Lord of the woods, the long-surviving oak.
Some glossy-leaved and shining in the sun,
The maple, and the beech of oily nuts
Prolific, and the lime at dewy eve
Diffusing odours: nor unnoted pass
The sycamore, capricious in attire,
Now green, now tawny, and ere autumn yet
23 From haunted spring, and dale
Edged with poplar pale.
To noon he fell, from noon to dewy eve.
Have changed the woods, in scarlet honours bright. 320
O'er these, but far beyond, (a spacious map
Of hill and valley interposed between,)
The Ouse, dividing the well-water'd land,
Now glitters in the sun, and now retires,
As bashful, yet impatient to be seen.
Hence the declivity is sharp and short,
And such the re-ascent; between them weeps
A little Naiad her impoverish'd urn
All summer long, which winter fills again.
The folded gates would bar my progress now,
But that the Lord 25 of this enclosed demesne,
Communicative of the good he owns,
Admits me to a share: the guiltless eye
Commits no wrong, nor wastes what it enjoys.
Refreshing change! where now the blazing sun? 335
By short transition we have lost his glare,
And stepp'd at once into a cooler clime.
Ye fallen avenues! once more I mourn
Your fate unmerited, once more rejoice
That yet a remnant of
your race survives.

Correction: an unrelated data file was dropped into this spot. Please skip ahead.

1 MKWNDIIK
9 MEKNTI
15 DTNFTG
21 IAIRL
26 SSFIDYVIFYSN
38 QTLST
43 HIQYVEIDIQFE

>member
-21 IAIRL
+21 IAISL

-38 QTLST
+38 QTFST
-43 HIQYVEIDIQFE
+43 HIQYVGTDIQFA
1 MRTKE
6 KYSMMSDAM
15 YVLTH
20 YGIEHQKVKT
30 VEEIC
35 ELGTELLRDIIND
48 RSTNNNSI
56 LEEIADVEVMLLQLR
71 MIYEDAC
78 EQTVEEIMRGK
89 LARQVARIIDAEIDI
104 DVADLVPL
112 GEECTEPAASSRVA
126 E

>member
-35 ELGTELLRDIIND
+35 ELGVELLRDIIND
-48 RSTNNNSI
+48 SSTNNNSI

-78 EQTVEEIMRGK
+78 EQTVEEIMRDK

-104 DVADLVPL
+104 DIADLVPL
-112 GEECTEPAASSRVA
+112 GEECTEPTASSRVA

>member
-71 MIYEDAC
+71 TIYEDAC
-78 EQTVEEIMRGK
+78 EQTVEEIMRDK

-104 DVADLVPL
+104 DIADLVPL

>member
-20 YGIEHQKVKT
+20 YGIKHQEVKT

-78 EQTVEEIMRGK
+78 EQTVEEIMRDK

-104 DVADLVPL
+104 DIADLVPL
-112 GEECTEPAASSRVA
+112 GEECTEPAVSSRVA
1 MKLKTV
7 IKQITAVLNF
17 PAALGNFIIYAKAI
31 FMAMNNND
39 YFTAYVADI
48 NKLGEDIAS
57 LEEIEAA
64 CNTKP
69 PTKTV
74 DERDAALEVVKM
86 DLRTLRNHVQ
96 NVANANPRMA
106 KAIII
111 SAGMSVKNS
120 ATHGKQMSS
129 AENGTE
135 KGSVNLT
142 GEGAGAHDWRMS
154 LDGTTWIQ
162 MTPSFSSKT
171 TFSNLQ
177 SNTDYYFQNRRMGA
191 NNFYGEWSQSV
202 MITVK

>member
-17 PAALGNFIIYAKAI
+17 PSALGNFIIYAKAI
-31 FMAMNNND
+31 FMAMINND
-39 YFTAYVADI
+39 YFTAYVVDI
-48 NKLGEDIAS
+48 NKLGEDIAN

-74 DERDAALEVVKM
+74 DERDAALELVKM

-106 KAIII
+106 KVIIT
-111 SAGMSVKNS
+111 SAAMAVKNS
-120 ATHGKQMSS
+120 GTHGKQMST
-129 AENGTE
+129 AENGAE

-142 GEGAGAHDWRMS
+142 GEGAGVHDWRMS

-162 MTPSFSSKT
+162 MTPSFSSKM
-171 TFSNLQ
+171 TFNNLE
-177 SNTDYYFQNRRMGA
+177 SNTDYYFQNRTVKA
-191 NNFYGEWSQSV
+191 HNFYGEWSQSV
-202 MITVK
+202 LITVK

How airy and how light the graceful arch,
Yet aweful as the consecrated roof 26
25 See the foregoing note (19).
26 Accordant with the theory commonly ascribed to Bishop Warburton, but which may be found in older Stukeley—
"The cloysters in this Cathedral (at Gloucester) are beautiful beyond any thing I ever saw,... for a gallery, library, or the like, it is the best manner of building, because the idea of it is taken from a walk of trees, whose branching heads are curiously imitated by the roof."-Itinerarium Curiosum, p. 68.
Why should we crave a hallowed spot?
An altar is in each man's cot,
Reechoing pious anthems! while beneath
The chequer'd earth seems restless as a flood
Brush'd by the wind. So sportive is the light
Shot through the boughs, it dances as they dance,
Shadow and sunshine intermingling quick,
And darkening and enlightening, as the leaves
Play wanton, every moment, every spot.
And now with nerves new-braced and spirits cheer'd